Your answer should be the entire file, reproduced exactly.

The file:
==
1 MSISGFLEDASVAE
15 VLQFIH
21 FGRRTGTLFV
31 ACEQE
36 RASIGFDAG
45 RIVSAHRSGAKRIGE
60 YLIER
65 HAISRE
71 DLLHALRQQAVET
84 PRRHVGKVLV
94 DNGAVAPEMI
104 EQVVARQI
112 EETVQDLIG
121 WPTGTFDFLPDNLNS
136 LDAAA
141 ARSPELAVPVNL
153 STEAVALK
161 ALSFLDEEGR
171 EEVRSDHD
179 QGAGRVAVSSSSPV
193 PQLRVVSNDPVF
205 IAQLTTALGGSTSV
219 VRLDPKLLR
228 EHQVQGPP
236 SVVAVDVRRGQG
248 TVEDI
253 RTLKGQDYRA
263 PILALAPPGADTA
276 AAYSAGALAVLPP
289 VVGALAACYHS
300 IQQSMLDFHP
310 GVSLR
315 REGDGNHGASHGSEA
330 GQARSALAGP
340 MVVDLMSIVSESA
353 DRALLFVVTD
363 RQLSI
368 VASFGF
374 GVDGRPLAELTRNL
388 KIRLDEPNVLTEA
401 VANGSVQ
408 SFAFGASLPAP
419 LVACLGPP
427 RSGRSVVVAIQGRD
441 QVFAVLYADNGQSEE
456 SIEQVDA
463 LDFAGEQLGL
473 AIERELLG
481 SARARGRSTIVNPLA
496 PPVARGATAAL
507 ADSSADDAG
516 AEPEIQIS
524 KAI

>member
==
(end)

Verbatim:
1 MSISGFLEDASVAE
15 VLQFIH
21 FGRRTGTLFV
31 ACEQE
36 RASIGFDAG
45 RIVSAHRSGAKRIGE
60 YLIER
65 HAISRE
71 DLLHALRQQAVET
84 PRRHVGKVLV
94 DNGAVAPEMI
104 EQVVARQI
112 EETVQDLIG
121 WPTGTFDFLPDNLNS
136 LDAAA
141 ARSPELAVPVNL
153 STEAVALK
161 ALSFLDEEGR
171 EEVRSDHD
179 QGAGRVAVSSSSPV
193 PQLRVVSNDPVF
205 IAQLTTALGGSTSV
219 VRLDPKLLR
228 EHQVQGPP
236 SVVAVDVRRGQG
248 TVEDI
253 RTLKGQDYRA
263 PILALAPPGADTA
276 AAYSAGALAVLPP
289 VVGALAACYHS
300 IQQSMLDFHP
310 GVSLR
315 REGDGNHGASHGSEA
330 GQARSALAGP
340 MVVDLMSIVSESA
353 DRALLFVVTD
363 RQLSI
368 VASFGF
374 GVDGRPLAELTRNL
388 KIRLDEPNVLTEA
401 VANGSVQ
408 SFAFGASLPAP
419 LVACLGPP
427 RSGRSVVVAIQGRD
441 QVFAVLYADNGQSEE
456 SIEQVDA
463 LDFAGEQLGL
473 AIERELLG
481 SARARGRSTIVNPLA
496 PPVARGATAAL
507 ADSSADDAG
516 AEPEIQIS
524 KAI

>member